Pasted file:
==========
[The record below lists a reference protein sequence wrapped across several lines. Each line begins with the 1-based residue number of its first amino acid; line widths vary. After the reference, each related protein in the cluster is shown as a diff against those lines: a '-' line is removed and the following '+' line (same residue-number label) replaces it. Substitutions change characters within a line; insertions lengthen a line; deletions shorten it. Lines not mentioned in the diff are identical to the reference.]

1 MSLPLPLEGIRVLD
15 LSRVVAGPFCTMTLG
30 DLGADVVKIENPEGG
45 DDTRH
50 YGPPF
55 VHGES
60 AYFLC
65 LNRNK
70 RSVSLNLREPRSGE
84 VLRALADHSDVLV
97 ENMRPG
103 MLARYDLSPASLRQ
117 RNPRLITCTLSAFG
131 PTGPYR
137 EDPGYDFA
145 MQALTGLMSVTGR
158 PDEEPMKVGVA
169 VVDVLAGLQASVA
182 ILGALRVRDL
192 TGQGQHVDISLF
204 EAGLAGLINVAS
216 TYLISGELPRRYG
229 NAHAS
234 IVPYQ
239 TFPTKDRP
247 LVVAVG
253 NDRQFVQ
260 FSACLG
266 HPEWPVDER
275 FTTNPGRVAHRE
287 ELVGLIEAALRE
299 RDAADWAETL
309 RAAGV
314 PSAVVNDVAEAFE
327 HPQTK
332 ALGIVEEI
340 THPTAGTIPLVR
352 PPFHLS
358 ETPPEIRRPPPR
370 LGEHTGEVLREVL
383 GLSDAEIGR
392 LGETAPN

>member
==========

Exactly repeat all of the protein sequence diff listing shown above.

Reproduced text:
[The record below lists a reference protein sequence wrapped across several lines. Each line begins with the 1-based residue number of its first amino acid; line widths vary. After the reference, each related protein in the cluster is shown as a diff against those lines: a '-' line is removed and the following '+' line (same residue-number label) replaces it. Substitutions change characters within a line; insertions lengthen a line; deletions shorten it. Lines not mentioned in the diff are identical to the reference.]

1 MSLPLPLEGIRVLD
15 LSRVVAGPFCTMTLG
30 DLGADVVKIENPEGG
45 DDTRH
50 YGPPF
55 VHGES
60 AYFLC
65 LNRNK
70 RSVSLNLREPRSGE
84 VLRALADHSDVLV
97 ENMRPG
103 MLARYDLSPASLRQ
117 RNPRLITCTLSAFG
131 PTGPYR
137 EDPGYDFA
145 MQALTGLMSVTGR
158 PDEEPMKVGVA
169 VVDVLAGLQASVA
182 ILGALRVRDL
192 TGQGQHVDISLF
204 EAGLAGLINVAS
216 TYLISGELPRRYG
229 NAHAS
234 IVPYQ
239 TFPTKDRP
247 LVVAVG
253 NDRQFVQ
260 FSACLG
266 HPEWPVDER
275 FTTNPGRVAHRE
287 ELVGLIEAALRE
299 RDAADWAETL
309 RAAGV
314 PSAVVNDVAEAFE
327 HPQTK
332 ALGIVEEI
340 THPTAGTIPLVR
352 PPFHLS
358 ETPPEIRRPPPR
370 LGEHTGEVLREVL
383 GLSDAEIGR
392 LGETAPN

>member